• The TSP offers excellent creditor protection in the case of bankruptcy, etc.  An IRA would offer some protection, but not to the same extent.
  • If you retire between the ages of 55 and 59 ½, withdrawals from TSP are not subject to the 10% early-withdrawal penalty that would apply to the same withdrawals from an IRA (without having to follow a 72(t) program).

Benefits of moving funds to an IRA

  • One of the most common reasons to move money from the TSP to an IRA is the flexibility of withdrawals.  From the IRA, you can take any amount at any time, rather than the one lifetime partial and annually adjusted monthly amounts.
  • For those doing more strategic planning, the IRA allows you to select where withdrawals come from.  That includes which investment and whether it comes from the Roth account or the traditional pre-tax account.  In the TSP, every withdrawal comes proportionally from every fund and the Roth account, sacrificing some of the planning ability.  For this reason alone, I often recommend taking either the traditional or the Roth balance out of the TSP before taking withdrawals.  This allows you to control which tax treatment the withdrawals will be subject to.
  • Another strategic planning option not available within TSP is the ability to make Roth conversions.  For many retirees, it can make sense to convert a portion of the pre-tax balance to a Roth account each year, and that is not possible within TSP.  The reasons to make a conversion can include maximizing a lower tax bracket or reacting to a drop in the market.
  • An IRA offers almost unlimited investment possibilities, while the TSP is restricted to the 5 primary funds.  This may not be an issue for most people, but could be an issue for those with specific investment desires.  There is also the opportunity for much more frequent trading.  Again, that may not be appropriate for everyone, but is at least an option for those interested.
  • Law enforcement officers who retire prior to age 55 may look at utilizing the IRS 72(t) program to pull from their retirement accounts.  Since this withdrawal rate is based on individual accounts, it often makes sense to split the primary account into two so that the 72(t) formulas will only apply to one of them.  That affords a bit more flexibility for minimizing the impact of any potential 10% early withdrawal penalties.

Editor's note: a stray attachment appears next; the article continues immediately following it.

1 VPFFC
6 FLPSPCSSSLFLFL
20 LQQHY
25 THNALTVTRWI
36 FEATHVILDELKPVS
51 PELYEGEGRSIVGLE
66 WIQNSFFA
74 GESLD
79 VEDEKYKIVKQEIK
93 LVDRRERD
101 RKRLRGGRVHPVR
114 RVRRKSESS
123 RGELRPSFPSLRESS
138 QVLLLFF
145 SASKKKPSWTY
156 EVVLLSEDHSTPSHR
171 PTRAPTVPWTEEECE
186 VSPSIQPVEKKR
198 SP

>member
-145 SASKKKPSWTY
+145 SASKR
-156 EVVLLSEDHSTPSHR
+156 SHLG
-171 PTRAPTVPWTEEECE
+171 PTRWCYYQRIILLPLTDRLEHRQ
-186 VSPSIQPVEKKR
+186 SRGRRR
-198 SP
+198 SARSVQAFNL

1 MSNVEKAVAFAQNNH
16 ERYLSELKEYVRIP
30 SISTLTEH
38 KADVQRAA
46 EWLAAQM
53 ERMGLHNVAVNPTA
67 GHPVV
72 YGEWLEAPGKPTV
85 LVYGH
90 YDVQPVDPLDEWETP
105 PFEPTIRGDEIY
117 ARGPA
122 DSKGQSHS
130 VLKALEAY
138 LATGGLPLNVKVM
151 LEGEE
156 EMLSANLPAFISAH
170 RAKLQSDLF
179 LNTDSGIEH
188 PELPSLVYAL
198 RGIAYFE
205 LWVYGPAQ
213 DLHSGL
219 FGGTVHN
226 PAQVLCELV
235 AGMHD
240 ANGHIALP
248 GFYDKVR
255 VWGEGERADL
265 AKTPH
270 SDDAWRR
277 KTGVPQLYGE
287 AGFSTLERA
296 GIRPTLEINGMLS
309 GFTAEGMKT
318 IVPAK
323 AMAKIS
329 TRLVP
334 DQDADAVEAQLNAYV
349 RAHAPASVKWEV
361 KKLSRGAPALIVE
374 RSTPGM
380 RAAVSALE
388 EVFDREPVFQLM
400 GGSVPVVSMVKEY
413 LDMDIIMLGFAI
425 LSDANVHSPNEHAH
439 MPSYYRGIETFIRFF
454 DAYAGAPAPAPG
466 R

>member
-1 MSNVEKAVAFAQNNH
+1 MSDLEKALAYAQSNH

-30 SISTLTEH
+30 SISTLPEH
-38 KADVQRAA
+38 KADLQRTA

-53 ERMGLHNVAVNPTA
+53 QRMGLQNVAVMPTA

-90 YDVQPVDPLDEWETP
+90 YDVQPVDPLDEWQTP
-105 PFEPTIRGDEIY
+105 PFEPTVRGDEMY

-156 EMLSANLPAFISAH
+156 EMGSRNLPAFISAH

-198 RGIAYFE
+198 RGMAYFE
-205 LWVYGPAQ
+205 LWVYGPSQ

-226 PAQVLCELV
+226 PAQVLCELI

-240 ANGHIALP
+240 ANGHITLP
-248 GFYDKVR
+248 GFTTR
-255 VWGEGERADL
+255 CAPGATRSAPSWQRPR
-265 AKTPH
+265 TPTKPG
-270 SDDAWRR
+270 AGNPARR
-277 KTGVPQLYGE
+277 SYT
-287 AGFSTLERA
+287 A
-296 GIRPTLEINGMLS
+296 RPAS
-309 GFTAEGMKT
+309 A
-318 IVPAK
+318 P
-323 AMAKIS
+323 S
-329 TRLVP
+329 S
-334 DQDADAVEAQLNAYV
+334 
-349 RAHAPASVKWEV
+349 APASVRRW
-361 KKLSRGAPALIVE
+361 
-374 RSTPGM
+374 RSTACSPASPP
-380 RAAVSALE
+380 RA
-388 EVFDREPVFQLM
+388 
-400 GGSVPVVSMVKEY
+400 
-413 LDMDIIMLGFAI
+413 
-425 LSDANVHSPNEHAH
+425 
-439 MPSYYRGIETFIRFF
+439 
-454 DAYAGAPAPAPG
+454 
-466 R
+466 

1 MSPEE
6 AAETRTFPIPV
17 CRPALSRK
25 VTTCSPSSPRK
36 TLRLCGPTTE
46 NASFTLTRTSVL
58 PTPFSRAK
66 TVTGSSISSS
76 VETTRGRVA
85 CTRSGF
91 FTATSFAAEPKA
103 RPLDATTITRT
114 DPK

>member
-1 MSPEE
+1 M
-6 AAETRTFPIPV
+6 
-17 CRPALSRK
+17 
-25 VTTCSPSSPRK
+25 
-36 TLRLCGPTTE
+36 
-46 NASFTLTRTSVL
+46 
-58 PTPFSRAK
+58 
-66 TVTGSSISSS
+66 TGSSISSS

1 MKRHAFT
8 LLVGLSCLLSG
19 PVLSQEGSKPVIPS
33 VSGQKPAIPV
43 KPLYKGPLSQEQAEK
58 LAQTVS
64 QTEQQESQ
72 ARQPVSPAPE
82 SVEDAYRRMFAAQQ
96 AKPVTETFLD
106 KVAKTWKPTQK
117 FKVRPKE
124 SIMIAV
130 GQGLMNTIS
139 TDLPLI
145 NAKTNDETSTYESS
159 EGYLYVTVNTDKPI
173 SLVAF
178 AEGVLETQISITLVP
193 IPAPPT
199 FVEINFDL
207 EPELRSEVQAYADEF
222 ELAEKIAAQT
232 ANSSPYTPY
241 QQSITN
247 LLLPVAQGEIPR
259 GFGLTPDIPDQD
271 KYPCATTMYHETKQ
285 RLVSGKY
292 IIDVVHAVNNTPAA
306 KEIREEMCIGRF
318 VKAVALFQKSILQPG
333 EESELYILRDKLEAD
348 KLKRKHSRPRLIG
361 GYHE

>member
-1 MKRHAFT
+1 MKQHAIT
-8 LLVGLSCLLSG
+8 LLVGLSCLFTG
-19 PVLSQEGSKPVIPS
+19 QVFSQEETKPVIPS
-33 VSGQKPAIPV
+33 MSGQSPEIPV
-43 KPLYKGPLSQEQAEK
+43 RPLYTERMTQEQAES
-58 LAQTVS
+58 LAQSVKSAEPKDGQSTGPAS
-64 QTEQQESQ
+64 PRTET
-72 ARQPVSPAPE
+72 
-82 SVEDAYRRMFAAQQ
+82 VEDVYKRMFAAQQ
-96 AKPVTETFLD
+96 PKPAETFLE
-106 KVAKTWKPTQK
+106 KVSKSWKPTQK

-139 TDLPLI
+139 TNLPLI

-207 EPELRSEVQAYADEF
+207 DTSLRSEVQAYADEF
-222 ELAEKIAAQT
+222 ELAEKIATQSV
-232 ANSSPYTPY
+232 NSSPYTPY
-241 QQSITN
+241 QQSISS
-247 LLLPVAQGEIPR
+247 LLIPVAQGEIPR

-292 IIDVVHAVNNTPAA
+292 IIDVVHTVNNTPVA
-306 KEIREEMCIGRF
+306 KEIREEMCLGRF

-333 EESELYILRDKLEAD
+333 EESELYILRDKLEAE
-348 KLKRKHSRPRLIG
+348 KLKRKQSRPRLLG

• For a surviving spouse who inherits a TSP account, it is very critical to look at a move to an IRA.  Unless that person is also a fed and can transfer the money into their own TSP account, the subsequent beneficiaries are the ones that should be considered.  With a beneficiary TSP account, when the first beneficiary dies, the subsequent beneficiaries must withdraw the entire account and pay the associated income taxes (often a higher rate than they would otherwise).  Using a beneficiary IRA allows the subsequent beneficiaries to withdraw the funds over the course of their lifetimes, potentially greatly reducing the tax burden by spreading it out over many years.

Examples of people who may be better off staying in TSP

  • Someone who doesn’t need to access their funds for while
  • Someone with challenging credit or at risk of bankruptcy
  • Someone who retires in the calendar year they turn 55 or later, but before 59 ½

Examples of people who may be better off moving to an IRA

  • Someone who wants to regularly actively trade their account
  • Someone who needs flexible withdrawals
  • Someone who will benefit from additional tax planning strategies
  • Someone who wants access to a broader selection of investment types or products, such as commodities, real estate, annuities, etc.
  • A surviving spouse who inherits a TSP account

Manage your own IRA or hire an advisor?

If you do decide that moving money out to an IRA makes sense in your particular situation, you then need to consider whether you want to manage it yourself or whether you should hire an advisor to assist you.  Here are some guidelines to help with that decision.

Benefits of managing your own IRA

  • The primary reason to manage your own IRA is to save on expenses.  Any financial professional will charge for their services, whether it is a commission to a broker or fees to an advisor or planner.  If you have the ability to do the same things for yourself, you can save fees that can add up over the long run.
  • Managing your own assets is also appropriate if you want to maintain complete control.  That could include doing the research and picking long term investments for yourself or even day trading your favorite stocks (which I do not recommend).  With that level of involvement, it can be cumbersome to have someone else involved with your account.

Benefits of hiring an advisor

  • The main reason to hire an advisor is that you think the value of the advice they bring to the table will outweigh the fees they charge.  In making that calculation, it is important to consider what you are actually comparing.  For example, it may make sense to pick strictly the lowest expenses if you are considering two large cap growth funds. It is a different issue if you need to pick the allocation between growth and fixed income investments, whether they should be in traditional or Roth IRA accounts, and which one you will draw from over time.  You may find that the cost of missed opportunities is higher than the cost of the advice.
  • Many people also hire an advisor to assist with the overall financial planning.  An advisor can assist in deciding whether you can afford to retire and when, and what your lifestyle will look like going forward.  This can be a daunting task for those who haven’t done it before.  Working with a professional can ease a lot of fears and add peace of mind.

Examples of people who may be better off managing their own accounts